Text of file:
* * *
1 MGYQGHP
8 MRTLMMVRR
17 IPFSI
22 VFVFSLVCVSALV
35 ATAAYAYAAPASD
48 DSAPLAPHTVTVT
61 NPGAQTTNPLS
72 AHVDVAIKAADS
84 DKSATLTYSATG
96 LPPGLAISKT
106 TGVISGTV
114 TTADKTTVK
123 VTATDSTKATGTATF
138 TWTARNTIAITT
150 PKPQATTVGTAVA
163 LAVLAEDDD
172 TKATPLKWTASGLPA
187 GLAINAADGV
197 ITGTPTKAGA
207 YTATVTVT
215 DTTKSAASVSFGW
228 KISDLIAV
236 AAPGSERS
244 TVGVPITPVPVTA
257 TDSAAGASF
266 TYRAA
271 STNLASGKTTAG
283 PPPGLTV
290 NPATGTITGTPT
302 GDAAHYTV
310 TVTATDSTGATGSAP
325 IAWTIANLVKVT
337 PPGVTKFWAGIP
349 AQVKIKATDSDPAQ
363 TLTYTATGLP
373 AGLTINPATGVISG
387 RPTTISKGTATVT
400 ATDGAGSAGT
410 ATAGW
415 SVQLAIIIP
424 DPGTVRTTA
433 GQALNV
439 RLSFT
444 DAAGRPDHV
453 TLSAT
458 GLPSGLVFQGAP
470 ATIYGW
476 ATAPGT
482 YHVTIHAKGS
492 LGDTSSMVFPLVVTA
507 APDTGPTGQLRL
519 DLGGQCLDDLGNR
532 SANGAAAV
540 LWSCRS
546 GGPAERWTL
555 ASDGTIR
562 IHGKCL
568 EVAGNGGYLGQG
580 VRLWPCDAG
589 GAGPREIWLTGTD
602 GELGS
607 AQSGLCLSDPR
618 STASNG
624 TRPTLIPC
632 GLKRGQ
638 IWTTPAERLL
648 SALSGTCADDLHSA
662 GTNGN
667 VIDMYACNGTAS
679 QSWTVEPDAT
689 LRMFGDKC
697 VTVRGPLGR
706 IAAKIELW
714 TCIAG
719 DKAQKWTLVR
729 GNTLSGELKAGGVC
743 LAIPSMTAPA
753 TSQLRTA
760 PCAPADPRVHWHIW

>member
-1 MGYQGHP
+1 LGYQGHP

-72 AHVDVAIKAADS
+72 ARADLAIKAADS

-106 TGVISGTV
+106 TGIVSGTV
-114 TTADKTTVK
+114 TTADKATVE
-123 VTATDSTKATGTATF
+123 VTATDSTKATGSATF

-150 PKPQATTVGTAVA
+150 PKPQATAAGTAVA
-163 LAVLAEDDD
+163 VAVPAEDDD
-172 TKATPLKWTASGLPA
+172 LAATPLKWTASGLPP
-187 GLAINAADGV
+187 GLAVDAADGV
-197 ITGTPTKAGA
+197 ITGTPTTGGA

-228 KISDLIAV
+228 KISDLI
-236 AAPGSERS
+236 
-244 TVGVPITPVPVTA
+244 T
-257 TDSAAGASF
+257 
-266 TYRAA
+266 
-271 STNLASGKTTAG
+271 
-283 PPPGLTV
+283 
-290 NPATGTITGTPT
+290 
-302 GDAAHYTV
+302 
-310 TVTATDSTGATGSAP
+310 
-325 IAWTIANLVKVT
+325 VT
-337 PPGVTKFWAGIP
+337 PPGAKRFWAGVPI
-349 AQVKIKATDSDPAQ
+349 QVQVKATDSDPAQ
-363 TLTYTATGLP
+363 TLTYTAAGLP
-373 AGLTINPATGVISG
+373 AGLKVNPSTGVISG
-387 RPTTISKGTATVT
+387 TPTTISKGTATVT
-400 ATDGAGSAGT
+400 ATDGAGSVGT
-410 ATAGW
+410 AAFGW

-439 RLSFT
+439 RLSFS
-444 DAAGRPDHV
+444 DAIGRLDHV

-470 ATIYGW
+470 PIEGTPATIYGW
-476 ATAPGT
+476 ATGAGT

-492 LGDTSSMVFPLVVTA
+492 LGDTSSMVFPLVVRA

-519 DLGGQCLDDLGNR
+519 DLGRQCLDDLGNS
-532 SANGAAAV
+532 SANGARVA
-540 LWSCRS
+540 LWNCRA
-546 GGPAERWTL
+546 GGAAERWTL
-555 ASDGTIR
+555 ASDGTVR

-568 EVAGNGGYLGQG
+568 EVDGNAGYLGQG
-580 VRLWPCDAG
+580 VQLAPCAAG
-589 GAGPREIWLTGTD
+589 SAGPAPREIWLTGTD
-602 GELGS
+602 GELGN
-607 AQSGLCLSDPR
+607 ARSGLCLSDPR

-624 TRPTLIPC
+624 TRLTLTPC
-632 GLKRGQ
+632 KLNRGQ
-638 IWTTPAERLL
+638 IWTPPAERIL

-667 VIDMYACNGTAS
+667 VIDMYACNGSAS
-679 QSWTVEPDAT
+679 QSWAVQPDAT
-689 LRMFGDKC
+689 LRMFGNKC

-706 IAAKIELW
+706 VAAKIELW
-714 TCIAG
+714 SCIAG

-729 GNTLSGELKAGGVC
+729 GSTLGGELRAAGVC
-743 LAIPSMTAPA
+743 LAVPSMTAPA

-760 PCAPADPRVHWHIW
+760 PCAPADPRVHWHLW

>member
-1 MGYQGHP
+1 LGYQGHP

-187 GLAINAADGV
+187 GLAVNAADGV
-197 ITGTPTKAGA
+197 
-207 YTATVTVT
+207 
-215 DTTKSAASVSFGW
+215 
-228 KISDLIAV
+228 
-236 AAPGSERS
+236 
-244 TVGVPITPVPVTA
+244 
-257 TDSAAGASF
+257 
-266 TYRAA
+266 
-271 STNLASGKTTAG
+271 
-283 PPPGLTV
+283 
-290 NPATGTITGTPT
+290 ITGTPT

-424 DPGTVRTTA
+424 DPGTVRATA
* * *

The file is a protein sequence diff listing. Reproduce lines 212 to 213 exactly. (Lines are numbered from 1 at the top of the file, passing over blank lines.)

-283 PPPGLTV
+283 